08 April 2011
POST-APOCALYPTIC DAY CARE
By Curtis C. Chen
"Sorry, Mrs. H," Sarah said. "We're full today."
The baby's weight on Bianca's hip suddenly felt like a crushing burden.
"I can pay you extra—"
"You know how this works, Mrs. H. I've only got so much space here, and it's first come, first served. If you can't take Jacob in to work with you, I can recommend another day care down the road."
"He's not happy anywhere else," Bianca said. "Please. Can't you make an exception, just this once? I promise we'll be on time tomorrow."
"Then I'll take him tomorrow," Sarah said. "If I make an exception for you, for anyone, the other moms will hear about it, and then they'll all want some kind of special treatment. That's a slippery slope."
"But Jacob needs medication!"
"Every kid here needs medication. Heck, I gotta take tannic acid every three hours or I fall over."
Bianca jerked back involuntarily. "You're GI-compromised?"
Sarah shrugged. "The comet did something to everyone, right?"
"I didn't know."
Sarah paused, then raised one hand, palm up. "Maybe you can call in sick today. Stay home and take care of Jacob yourself? Could be good for both of you."
Bianca shifted her stance, and the strap of her messenger bag bit into her shoulder. She thought about the laptop inside and the presentation she had to give in less than an hour, and she bristled at this twentysomething girl giving her parenting advice.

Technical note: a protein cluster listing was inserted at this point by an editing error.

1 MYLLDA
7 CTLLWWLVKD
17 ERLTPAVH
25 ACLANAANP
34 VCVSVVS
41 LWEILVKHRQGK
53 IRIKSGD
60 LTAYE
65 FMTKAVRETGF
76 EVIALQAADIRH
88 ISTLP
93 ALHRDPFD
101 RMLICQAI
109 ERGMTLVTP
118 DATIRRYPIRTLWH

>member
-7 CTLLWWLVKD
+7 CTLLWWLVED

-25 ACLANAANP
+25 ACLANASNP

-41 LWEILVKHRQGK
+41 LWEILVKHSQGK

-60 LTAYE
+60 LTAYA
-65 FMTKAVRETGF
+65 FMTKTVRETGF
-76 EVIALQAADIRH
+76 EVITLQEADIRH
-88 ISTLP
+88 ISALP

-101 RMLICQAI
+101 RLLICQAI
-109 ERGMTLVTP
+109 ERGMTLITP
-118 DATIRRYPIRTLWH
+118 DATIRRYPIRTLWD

"Suppose I just leave him here." Bianca took another step toward the house. "You'd have to take care of him, wouldn't you? You'd be obligated."
Sarah shook her head. "Don't do that, Mrs. H. If you abandon your child, I'll have to call the authorities, and you'll have to sit through a CPS interview and fill out a bunch of paperwork to get him back."
Bianca felt her skin flush under her collar. "I've known you since you were in diapers, Sarah. Your mother was my best friend. Does our relationship mean nothing to you?"
"You don't get it, Mrs. H," Sarah said. "This is about civilization. This is about making rules and following them. If we can't do that, if we can't maintain order in our society in the face of a little hiccup like this, how do you expect humanity to endure after the next big disaster hits?"
"Don't lecture me," Bianca snapped. "You don't know anything about the real world. Rules get bent and broken all the time."
"Maybe in your world, Mrs. H," Sarah said, "but I'm trying to make a better one. Now please excuse me, I've got kids to watch and you need to get to work."
Sarah closed the door. Bianca fumed on the porch for a moment, then looked down when Jacob tugged at her sleeve. She couldn't help smiling back at his upturned face.
She's right, Bianca thought. I want you to live in a better world. I do.
She turned and walked back to the car while dialing her phone.
Photo: The Quad by Bill Barber, July, 2007